In contrast to the unallocated account provided by the Perth Mint Certificate Programme, an allocated gold account allows an investor to buy, ship and store gold bullion coins and bars. The investor has complete ownership of the individual physical gold products, and can store them at a bank or depository in their name.
Obviously the upside here is that the gold investment is owned 100% by the investor and it is in specific gold coins an
d bars. You can go see your gold or have it delivered to you if you wish. The downside is that you will have to pay insurance and custodial fees to the bank or depository holding your gold.
Additionally it is very important that the investor verify the allocated gold provider before working with them. Credit ratings, security of the depository, net worth and history of the provider are all important elements to research before purchasing allocated gold. The account should also provide regular audits to ensure that each gold bar and coin is accounted for.
Paper Gold Investments
Another way to invest in gold is through the stocks of companies that either mine gold or explore for new gold deposits. Once you have a solid base of physical gold this can be a way to leverage your gold investment further. Because the stocks of these companies can be quite volatile, especially those who are exploration focused, it is a good idea to diversify when investing in gold equities because they will be riskier than the physical gold.
Those who are extremely sophisticated when it comes to investing could even consider investing in gold through the futures market or through options.
All of these paper gold investments are speculation on the future price of gold. You don’t own any physical gold, though with futures and options you could potentially exercise the right to own the gold. This is highly unlikely though as a NYMEX futures contract is for 100 ounces of gold.
Unlike physical gold, where you are buying and holding the gold as a type of financial insurance, these paper investments are speculative. You are speculating on the future price of gold, and because of that you could stand to lose money. With physical gold you have no plans to sell, so you will never have to take a loss, and because gold continues to increase in value over time you can be sure that your gold will be worth more in the future than it is today.
Gold Exchange Traded Funds (ETFs)
To further diversify you could purchase a gold ETF. There are several different kinds and you will have to decide which one best meets your needs. Some hold physical gold only, while others invest in companies that mine and explore for gold, while still others are a combination of the two. With an ETF you get instant diversification if you are interested in buying stocks of gold companies. The downside is that the ETFs come with an administration fee that is typically no more than 0.5%.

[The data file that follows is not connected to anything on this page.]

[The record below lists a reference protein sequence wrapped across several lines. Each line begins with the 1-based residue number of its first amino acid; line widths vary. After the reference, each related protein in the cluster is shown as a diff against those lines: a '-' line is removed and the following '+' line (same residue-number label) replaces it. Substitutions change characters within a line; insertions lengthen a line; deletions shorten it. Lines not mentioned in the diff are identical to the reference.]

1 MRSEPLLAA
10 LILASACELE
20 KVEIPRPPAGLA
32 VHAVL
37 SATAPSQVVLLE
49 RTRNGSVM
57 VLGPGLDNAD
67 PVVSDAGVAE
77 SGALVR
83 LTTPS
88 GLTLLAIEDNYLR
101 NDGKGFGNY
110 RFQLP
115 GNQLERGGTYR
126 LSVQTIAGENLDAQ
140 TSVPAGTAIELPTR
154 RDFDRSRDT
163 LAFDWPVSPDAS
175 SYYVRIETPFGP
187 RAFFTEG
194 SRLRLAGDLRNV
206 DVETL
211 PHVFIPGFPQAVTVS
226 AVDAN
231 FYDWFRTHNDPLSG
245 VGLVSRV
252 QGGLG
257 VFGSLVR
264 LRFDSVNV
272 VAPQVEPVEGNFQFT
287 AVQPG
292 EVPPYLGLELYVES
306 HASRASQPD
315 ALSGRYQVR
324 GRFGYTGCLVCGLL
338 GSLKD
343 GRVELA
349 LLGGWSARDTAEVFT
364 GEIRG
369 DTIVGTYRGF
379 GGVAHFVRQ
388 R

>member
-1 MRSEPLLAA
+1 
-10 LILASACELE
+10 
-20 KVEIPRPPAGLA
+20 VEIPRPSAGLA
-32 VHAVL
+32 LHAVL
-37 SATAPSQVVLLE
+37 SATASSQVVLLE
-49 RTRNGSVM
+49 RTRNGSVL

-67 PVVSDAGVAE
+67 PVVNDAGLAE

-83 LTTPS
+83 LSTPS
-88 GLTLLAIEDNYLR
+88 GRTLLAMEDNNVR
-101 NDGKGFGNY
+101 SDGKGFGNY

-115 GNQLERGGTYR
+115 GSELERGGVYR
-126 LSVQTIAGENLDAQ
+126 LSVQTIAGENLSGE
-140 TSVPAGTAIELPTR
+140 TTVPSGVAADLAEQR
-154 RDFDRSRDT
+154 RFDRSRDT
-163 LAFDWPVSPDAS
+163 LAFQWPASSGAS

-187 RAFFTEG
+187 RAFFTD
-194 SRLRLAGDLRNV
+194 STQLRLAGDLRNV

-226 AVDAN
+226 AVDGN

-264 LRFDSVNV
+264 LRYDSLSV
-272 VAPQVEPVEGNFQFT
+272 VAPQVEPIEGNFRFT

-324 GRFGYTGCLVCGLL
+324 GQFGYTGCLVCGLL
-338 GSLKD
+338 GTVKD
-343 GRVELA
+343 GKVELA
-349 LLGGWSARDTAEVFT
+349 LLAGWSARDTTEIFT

The Bottom Line on Gold Investment
As you can see there are numerous ways to do gold investment. The best is still buying physical gold, whether you hold it yourself or in an allocated account. Even if you plan on diversifying your gold investment it is best that you start with physical gold and build a solid foundation before branching out into other gold investment vehicles.
Planning for an approaching retirement can be a daunting task. Making investment decisions that will affect your lifestyle and your comfort during retirement are often difficult. This difficulty becomes particularly acute for investors (Gold Investment) who are approaching retirement age and are making the transition from wealth acquisition strategies to wealth preservation strategies. It is at this stage that investors seek to avoid the volatility of uncertain markets and find safe, stable investment assets.
Gold has been that type of safe haven for centuries. Known for its ability to weather the storms that often wreak havoc in other markets, gold offers stability in these chaotic times. Investing in precious metals is an excellent addition to a retirement plan portfolio.
Investing in gold through an Individual Retirement Account (IRA) is a popular method for adding gold to a portfolio. Using a gold IRA avoids the risky nature of trying to personally store physical gold and also preserves the tax advantages of having an IRA.
The process of implementing a gold investing strategy using a gold IRA is pretty straightforward, but there are a few terms an investor should know.
You can open a gold IRA account directly, however, most gold IRAs are formed by “rolling over” current IRA assets into a new gold IRA. These rollover IRAs are also used when investors chose to retire or when they move to a different job. Of course, a rollover gold IRA will retain the same tax-deferred standing the original IRA had.
Direct and Indirect Rollovers.
Rollovers are generally one of two types. A direct rollover is the least complicated option. A direct rollover occurs when the IRA custodian transfers the IRA assets to a gold IRA. This method has the benefit of avoiding the IRS 20% withholding requirement.
An indirect rollover occurs when the investor, rather than transferring assets directly to a new plan, instead takes possession of the IRA assets. This can trigger the IRS 20% withholding requirement and therefore reduces the value of the assets available to be transferred into the gold IRA. Additionally, the investor must place the assets into a new plan within 60 days to avoid other penalties.
Choosing an IRA Custodian
Gold IRA accounts (and all other IRA accounts, even self-directed IRAs) must be administered by custodians. This means that the choice of custodian for your gold IRA is an important one. While custodians can be banks, credit unions, brokerages and insurance companies, not all custodians are the same. You should consider the following issues before choosing a custodian for your gold IRA.
How good are they at customer service? Are they difficult to reach, or is contacting them easy? Are they courteous? Are they experienced and able to answer your questions? How easy is it to monitor your account?
Do they have competitive fees? Custodial fees vary widely, so it’s important to know at the beginning what you will be charged. Be particularly careful about fee structures based on portfolio size. This can mean your fees will up as your portfolio grows.
Are they quick, competent and accurate? Inaccuracies, delays and mistakes can cost you money. Make sure that your custodian is experienced, skilled and able to handle your gold IRA with the care and expertise you deserve. Consider Harvard Gold and Economy Observer gold investing training to learn more about choosing a precious metal IRA custodian.